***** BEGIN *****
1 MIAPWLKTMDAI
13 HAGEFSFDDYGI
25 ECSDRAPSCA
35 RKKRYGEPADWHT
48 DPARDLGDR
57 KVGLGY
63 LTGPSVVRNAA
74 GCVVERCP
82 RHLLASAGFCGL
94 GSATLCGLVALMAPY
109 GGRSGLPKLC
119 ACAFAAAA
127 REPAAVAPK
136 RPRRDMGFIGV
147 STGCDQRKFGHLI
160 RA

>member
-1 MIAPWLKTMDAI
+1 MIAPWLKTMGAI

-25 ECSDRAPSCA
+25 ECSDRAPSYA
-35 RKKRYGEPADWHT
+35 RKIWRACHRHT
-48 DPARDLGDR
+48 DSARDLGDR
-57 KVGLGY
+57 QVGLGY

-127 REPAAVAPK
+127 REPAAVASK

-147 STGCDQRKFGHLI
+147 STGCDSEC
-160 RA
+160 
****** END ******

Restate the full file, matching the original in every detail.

1 MIAPWLKTMDAI
13 HAGEFSFDDYGI
25 ECSDRAPSCA
35 RKKRYGEPADWHT
48 DPARDLGDR
57 KVGLGY
63 LTGPSVVRNAA
74 GCVVERCP
82 RHLLASAGFCGL
94 GSATLCGLVALMAPY
109 GGRSGLPKLC
119 ACAFAAAA
127 REPAAVAPK
136 RPRRDMGFIGV
147 STGCDQRKFGHLI
160 RA

>member
-1 MIAPWLKTMDAI
+1 MIAPWLKTMGAI

-25 ECSDRAPSCA
+25 ECSDRAPSYA
-35 RKKRYGEPADWHT
+35 RKIWRACHRHT
-48 DPARDLGDR
+48 DSARDLGDR
-57 KVGLGY
+57 QVGLGY

-127 REPAAVAPK
+127 REPAAVASK

-147 STGCDQRKFGHLI
+147 STGCDSEC
-160 RA
+160 